We’ve come a long way since then, baby. But it’s been an uncomfortable integration.
Today sure, a couple cyclists with consideration can position themselves out of everyone’s way, but it’s still awkward, at best. Add more cyclists and compound it with the inconsideration that is too often demonstrated in blocking aisles and doors and seats, and to a degree I can appreciate where this grumpy old man is coming from. I could just imagine him on the Blue Line on Sunday with a train car overloaded with raucous bikes and riders coming to or going from the event, and all he can do is get progressively grumpier as the trip went along.
But instead of commiserating with him, I asked him next if he felt the same about bikes and buses. And he was quick to say they had no place there either. When I mentioned the bikes are stowed outside the bus, that didn’t matter to him. He just shook his head vehemently, spitting out some more generalized negativity that concluded with this doozy:
“Bikes are the reason for everything that’s wrong in this city.”
I stood stunned for a moment, trying somehow to understand how someone could wholesale equate cycling to “everything that’s wrong…” to the city’s struggling economy and to its crime and to its homelessness and to its school drop-out rate, and its gridlock. How does one even begin to counterpunch such a ridiculous haymaker? People with more patience and smarts might know, but for me there is simply no way or reason to continue a discussion or debate with so spiteful an intellect of such a small caliber.
So I didn’t. Instead, I wished real hard to myself that I never be so hateful and stupid about anything if I’m fortunate enough to get to be this kook’s age, while out loud I brought it to his attention that by insulting and demonizing cyclists as a whole he was in fact insulting and demonizing me — to which he replied that he didn’t care and restated that all of us are inherently detrimental to his way of living (or at least what little living he’s got left).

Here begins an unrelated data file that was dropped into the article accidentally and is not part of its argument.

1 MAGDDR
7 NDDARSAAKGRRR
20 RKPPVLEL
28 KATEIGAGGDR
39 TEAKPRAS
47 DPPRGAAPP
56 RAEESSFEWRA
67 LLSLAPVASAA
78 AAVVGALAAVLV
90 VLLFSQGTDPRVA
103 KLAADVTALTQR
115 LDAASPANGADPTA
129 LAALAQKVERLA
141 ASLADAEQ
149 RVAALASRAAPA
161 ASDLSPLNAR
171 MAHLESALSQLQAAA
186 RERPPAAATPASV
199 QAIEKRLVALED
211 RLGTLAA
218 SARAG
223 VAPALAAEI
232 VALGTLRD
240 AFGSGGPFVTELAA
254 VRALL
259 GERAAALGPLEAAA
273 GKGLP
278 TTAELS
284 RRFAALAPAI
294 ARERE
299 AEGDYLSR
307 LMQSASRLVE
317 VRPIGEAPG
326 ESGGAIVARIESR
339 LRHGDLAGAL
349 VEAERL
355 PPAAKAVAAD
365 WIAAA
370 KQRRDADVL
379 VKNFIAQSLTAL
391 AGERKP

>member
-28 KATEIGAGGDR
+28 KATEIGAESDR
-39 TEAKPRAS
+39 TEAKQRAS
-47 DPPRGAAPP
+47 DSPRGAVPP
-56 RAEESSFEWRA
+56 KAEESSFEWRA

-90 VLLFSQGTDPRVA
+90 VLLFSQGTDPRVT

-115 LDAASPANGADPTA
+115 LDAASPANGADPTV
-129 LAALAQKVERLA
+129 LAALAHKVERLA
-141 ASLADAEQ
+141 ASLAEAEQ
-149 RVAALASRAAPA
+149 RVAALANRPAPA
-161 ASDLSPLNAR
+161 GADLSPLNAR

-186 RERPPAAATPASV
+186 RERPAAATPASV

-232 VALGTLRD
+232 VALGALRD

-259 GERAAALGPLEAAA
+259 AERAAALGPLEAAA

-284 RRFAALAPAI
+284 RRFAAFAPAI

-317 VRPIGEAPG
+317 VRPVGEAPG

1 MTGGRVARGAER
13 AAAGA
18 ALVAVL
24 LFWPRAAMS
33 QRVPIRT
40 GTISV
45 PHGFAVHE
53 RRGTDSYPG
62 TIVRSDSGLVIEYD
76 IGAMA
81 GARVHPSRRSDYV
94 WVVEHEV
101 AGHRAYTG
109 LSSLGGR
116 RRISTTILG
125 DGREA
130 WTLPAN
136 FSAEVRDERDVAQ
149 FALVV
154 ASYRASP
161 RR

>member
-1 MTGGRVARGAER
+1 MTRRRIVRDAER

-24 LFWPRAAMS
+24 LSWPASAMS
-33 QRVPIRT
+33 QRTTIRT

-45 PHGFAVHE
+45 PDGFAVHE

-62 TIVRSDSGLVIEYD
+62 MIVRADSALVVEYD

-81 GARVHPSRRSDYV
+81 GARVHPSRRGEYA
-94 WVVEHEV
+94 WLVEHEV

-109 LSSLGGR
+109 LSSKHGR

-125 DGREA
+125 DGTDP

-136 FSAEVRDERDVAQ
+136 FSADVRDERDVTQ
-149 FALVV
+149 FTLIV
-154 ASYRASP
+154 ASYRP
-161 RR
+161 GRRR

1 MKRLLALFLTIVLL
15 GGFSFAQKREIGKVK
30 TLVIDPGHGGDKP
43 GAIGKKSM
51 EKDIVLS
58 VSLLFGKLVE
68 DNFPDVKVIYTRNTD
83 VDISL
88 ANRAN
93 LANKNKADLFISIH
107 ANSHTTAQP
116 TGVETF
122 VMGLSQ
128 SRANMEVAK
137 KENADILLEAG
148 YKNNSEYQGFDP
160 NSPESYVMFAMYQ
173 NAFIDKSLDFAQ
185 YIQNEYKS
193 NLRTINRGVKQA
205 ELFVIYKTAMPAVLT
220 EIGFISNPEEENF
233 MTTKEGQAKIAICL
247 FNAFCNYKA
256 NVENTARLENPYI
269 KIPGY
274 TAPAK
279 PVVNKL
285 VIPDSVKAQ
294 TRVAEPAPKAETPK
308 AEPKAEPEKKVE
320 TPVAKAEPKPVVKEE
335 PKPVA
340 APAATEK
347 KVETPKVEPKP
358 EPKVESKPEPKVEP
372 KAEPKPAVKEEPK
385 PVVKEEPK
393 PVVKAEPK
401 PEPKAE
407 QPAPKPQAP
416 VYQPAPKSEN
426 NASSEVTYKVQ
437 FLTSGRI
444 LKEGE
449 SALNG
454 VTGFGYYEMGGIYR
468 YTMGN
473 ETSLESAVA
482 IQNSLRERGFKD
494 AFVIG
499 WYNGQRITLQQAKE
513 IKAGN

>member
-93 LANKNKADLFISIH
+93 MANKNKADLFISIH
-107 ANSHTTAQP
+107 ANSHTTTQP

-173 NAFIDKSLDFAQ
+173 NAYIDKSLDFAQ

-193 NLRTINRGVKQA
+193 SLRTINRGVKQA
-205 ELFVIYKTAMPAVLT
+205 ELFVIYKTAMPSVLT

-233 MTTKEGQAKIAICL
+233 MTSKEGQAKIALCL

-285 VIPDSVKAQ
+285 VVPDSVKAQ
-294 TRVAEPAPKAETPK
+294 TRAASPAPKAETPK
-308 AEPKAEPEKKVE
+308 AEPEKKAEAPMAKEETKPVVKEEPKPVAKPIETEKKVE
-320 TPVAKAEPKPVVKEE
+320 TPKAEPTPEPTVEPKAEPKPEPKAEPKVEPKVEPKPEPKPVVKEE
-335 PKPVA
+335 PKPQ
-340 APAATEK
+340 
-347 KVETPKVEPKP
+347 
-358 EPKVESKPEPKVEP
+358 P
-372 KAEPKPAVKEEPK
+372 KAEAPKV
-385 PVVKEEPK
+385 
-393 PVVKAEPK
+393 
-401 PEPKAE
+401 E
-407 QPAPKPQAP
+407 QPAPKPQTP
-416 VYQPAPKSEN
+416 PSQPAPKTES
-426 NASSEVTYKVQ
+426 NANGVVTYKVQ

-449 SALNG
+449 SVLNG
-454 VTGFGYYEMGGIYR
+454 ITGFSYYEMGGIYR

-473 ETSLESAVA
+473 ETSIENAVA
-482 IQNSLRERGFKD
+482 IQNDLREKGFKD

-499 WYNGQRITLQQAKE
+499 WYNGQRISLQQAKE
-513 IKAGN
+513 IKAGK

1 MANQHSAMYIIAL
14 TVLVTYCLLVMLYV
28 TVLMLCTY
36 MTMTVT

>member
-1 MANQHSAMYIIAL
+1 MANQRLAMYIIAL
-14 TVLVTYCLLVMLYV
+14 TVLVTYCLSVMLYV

With that clarifying point of order out of the way I then admonished him for making such a despicably baseless judgment and criticism, adding that though I was personally raised not to make such uninformed criticisms, he and his insults were making it hard for me not to formulate one about him. Raising my voice well over his and in no uncertain terms I insisted that in the interest of stopping his senseless jawing so that he could return to gumming the remainder of his Tommy’s burger, he vacate my vicinity as quickly as was physically possible for a man of his years.
That caught him off-balance, and some flustered words fell out of his mouth whose syllables quickly broke apart into gibberish, before he realized we weren’t ever going to be friends and complied with my directive to cease and desist being audibly inane in my specific direction.
David, Mark and I hung around long enough to finish our meals and for my hackles to lay back down, before taking our leave to ruminate on the walk home the fact that no matter the issue, some people will find a way to magnify it out of proportion and hate on it all the harder.